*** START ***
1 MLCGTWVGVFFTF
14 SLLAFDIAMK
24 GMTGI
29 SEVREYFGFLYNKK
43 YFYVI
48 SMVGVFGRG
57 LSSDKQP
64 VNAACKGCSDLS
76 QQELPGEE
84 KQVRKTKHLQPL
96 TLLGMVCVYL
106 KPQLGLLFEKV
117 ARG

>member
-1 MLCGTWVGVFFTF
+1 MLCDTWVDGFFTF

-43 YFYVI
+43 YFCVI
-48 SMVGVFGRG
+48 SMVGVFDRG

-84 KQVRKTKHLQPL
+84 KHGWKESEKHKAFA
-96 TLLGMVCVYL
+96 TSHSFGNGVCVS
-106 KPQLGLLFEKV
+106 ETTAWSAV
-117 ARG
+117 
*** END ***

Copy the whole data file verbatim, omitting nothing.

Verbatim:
1 MLCGTWVGVFFTF
14 SLLAFDIAMK
24 GMTGI
29 SEVREYFGFLYNKK
43 YFYVI
48 SMVGVFGRG
57 LSSDKQP
64 VNAACKGCSDLS
76 QQELPGEE
84 KQVRKTKHLQPL
96 TLLGMVCVYL
106 KPQLGLLFEKV
117 ARG

>member
-1 MLCGTWVGVFFTF
+1 MLCDTWVDGFFTF

-43 YFYVI
+43 YFCVI
-48 SMVGVFGRG
+48 SMVGVFDRG

-84 KQVRKTKHLQPL
+84 KHGWKESEKHKAFA
-96 TLLGMVCVYL
+96 TSHSFGNGVCVS
-106 KPQLGLLFEKV
+106 ETTAWSAV
-117 ARG
+117 